be in charge of representatives of
Winthrop college. While the men
are being entertained and instruct
ed by a Clemson college representa
tive, Winthrop will be occupied in
giving to the women information
and instruction in the various things
that go toward making the home.
Good cooking is the key toward
the success of men in this woild as
a case of indigestion is responsible
for most of the failures. Keep a man
in good health by giving him good
sound, well prepared food to eat,
and he will accomplish wonders.
The work that Winthrop is doing
and will do on this train, therefore
strikes at the root of the future
prosperity of the country. It will
include lessons in cooking and the
hygiene of the home, and it goes
without saying that those who at
tend these demonstrations will be
both entertained and instructed.
Starts in June.
"It is planned that this train will
start out the early part of June, de
voting that month to work in the
lower or coast counties of the state
and wind up its work in the Pied
mont section. At least a month will
be devoted to each section, and it is
planned to make stops of from one
to three days in each county of the
state before the work is completed.
No stop will be made of less than a
day's duration as it will take even
more than this time to do the work
that is planned. Where more
than one stop is made in a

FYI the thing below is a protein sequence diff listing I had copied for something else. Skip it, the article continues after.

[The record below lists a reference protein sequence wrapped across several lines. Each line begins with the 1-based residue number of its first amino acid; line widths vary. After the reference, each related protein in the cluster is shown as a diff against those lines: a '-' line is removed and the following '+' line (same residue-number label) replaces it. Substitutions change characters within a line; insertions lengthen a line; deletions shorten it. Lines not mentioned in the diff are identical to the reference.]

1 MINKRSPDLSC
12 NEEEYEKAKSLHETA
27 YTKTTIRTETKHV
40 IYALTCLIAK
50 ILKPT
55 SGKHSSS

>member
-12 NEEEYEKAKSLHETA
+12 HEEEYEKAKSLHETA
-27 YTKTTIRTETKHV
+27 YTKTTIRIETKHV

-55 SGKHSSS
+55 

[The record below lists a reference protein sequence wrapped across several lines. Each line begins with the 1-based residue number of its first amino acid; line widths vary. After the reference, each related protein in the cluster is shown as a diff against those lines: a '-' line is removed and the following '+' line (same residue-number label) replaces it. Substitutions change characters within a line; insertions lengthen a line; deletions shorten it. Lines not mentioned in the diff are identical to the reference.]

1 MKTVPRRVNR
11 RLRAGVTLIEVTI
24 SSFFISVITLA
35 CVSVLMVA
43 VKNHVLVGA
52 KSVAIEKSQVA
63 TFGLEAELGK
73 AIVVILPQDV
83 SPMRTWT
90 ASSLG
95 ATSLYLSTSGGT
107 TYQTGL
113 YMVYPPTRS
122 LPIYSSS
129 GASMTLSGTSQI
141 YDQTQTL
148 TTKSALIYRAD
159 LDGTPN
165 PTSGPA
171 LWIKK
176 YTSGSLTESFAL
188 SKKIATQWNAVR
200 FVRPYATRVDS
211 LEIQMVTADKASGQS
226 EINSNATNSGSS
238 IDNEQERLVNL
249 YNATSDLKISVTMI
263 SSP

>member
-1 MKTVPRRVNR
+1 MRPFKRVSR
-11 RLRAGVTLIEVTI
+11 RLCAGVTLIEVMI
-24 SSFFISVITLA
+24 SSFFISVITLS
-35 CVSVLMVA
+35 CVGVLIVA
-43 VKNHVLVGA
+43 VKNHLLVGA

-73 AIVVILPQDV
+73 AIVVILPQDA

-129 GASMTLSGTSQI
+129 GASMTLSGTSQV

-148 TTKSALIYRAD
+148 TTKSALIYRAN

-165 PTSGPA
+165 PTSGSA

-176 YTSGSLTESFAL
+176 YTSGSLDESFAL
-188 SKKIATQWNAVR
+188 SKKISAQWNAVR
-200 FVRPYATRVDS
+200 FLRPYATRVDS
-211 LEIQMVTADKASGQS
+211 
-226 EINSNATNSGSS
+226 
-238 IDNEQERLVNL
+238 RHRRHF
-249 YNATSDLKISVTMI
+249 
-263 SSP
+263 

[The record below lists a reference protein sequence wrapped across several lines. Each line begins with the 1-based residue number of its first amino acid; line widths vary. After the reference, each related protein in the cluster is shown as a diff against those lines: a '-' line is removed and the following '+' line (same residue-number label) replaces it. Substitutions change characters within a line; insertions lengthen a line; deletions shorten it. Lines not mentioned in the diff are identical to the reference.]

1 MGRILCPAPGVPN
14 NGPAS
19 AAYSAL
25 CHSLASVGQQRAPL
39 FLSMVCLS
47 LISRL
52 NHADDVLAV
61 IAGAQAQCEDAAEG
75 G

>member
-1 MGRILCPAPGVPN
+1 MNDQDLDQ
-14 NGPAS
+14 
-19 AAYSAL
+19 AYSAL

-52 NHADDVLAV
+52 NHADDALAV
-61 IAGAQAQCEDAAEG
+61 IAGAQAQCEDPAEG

county they will be so distributed as
to give the greatest number of peo
ple of the county an opportunity of
visiting the train. As largely as pos
sible the stops will be made by re
quest. The people of each county
should immediately ,get together
and agree among themselves where
these stops will be most effective
and put in their application for a
visit of the train at these points,
sending same to the superintendent
of extension work, of Clemson col
lege, who is now at work preparing
the itinerary. As little time as possi
S. S. CONVENTION.
Very Profitable Session of the
al Convention Held at
Horn's Creek ia one of the oldest
churches in the state and is situated
in a most beautiful and picturesque
part of the county, among the sha
dy oaks. The Inter-Denominational
Sunday school convention was held
there last Tuesday and it was an
abundant success in every way and
has a splendid influence in harmon
izing the different chnrehes.
The meeting was called to order
by Rev. Royal G. Shannonhouse,
with Hon. Thomas H. Rainsford
as secretary. After the enrollment
of the delegates and reading the
minutes of the last meeting, held at
Harmony last year, the organization
was perfected by the election of
Rev. Royal G. Shannonhouse as the
president, Rev. P. E. Monroe, vice
president and Mr. T. H. Rainsford,
secretary. Mr. Shannonhouse makes
an able and dutiful presiding
officer and Mr. Rainsford is "one
of the best secretaries who ever
Calhoun A. Mays, Esq., at this
point, arose and went to the front
and in a few fervent and eloquent
words gave each visitor a most
It was suggested by Rev. T. P.
Burgess that the officers hereafter
be allowed to hold their positions
for a term of only two years as it is
a better policy to change th?? per
sonel of the officers ^.ery little
while as this promotes more interest
and variety as the saying is, "A
new broom sweeps clean," and a